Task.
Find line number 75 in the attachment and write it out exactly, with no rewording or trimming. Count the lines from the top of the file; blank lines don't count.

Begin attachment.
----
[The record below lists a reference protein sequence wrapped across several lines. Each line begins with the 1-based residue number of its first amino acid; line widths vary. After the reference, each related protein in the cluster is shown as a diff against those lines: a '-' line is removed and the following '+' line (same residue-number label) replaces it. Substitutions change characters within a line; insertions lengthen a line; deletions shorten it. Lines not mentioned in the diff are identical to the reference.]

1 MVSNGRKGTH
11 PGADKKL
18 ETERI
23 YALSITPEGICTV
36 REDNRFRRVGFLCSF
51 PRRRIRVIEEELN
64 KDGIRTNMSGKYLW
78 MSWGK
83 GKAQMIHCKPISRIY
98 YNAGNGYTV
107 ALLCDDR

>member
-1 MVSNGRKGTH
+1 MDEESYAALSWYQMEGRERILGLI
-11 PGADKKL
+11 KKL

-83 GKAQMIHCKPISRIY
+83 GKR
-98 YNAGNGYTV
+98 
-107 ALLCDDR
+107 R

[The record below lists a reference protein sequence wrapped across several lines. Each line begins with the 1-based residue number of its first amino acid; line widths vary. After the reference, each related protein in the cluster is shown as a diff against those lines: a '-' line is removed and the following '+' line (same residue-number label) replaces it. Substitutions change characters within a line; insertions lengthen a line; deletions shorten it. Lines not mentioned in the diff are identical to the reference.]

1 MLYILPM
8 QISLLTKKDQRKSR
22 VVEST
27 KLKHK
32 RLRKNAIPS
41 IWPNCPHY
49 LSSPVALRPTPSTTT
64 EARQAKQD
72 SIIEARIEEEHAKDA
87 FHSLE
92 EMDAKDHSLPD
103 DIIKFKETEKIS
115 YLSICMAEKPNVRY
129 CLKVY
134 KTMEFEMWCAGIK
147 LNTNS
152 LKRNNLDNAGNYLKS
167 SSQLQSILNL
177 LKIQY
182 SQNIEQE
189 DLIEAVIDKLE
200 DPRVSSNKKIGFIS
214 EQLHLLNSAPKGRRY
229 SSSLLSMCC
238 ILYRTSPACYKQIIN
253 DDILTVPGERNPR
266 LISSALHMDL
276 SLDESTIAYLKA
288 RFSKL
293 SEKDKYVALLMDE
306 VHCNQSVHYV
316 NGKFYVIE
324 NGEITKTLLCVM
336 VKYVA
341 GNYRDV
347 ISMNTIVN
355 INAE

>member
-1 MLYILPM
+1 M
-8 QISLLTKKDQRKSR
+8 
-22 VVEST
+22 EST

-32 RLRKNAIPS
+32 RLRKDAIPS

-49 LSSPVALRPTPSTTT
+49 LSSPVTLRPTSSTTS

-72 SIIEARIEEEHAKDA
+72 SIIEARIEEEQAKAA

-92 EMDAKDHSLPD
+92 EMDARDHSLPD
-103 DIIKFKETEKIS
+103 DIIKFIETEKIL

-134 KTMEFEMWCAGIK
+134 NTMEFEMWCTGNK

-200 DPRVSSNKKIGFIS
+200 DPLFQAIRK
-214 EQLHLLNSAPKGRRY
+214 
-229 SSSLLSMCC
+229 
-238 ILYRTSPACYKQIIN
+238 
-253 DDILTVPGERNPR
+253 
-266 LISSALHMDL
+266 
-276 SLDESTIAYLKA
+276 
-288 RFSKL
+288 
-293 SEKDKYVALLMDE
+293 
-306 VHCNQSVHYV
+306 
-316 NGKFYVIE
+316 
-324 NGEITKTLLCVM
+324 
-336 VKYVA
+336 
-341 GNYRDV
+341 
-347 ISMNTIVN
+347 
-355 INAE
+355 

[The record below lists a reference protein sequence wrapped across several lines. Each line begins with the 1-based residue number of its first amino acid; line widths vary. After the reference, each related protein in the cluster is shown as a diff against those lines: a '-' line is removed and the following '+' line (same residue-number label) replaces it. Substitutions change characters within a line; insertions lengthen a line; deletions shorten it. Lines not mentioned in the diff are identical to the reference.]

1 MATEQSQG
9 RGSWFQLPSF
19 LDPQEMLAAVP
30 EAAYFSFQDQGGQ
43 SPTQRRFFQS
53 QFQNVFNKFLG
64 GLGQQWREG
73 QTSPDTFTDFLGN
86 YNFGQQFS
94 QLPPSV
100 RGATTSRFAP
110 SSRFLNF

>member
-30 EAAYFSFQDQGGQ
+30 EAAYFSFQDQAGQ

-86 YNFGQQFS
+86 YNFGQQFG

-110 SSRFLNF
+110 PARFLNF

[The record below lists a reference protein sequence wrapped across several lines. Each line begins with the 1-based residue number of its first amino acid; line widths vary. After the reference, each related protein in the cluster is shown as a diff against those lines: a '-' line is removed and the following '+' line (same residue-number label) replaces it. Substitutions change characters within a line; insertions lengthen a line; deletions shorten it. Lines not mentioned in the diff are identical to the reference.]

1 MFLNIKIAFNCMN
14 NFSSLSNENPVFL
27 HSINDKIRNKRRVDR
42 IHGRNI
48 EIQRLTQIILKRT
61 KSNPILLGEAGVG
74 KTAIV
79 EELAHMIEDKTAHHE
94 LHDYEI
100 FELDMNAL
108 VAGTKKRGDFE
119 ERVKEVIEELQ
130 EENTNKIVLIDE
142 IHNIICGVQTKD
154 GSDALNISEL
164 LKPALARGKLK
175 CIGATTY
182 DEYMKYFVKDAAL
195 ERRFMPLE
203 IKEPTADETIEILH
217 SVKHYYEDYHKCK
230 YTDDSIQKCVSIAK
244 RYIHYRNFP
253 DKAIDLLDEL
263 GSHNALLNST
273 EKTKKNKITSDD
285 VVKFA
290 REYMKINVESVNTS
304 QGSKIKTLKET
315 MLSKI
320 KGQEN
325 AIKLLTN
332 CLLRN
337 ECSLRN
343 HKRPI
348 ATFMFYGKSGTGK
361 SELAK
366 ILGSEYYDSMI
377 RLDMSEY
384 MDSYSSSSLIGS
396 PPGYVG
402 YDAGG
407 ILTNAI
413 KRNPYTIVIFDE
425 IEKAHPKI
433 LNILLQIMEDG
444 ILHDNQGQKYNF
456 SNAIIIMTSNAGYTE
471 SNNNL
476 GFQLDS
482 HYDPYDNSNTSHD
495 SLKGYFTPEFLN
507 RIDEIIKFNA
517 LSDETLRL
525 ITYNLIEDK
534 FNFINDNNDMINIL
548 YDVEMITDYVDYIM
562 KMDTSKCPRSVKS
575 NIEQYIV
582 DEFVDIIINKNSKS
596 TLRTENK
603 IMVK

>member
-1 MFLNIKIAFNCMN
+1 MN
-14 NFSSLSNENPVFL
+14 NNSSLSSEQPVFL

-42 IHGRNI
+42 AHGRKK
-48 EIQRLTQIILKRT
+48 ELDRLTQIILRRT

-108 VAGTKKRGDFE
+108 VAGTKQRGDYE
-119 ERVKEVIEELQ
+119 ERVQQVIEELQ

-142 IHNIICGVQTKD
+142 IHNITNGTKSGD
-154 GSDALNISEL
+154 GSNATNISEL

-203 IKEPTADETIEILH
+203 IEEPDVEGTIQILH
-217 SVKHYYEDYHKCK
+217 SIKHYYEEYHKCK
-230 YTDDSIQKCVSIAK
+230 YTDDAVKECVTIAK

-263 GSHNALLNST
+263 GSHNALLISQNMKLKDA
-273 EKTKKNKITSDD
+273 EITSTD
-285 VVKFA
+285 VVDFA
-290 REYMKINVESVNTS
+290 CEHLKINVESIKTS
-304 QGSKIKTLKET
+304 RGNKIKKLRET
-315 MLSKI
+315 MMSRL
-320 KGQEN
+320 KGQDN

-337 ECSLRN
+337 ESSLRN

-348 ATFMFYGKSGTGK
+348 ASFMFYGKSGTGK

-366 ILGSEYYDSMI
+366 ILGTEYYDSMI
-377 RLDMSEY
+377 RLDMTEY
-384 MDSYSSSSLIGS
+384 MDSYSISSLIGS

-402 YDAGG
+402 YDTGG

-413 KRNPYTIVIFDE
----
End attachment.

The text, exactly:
-92 EMDAKDHSLPD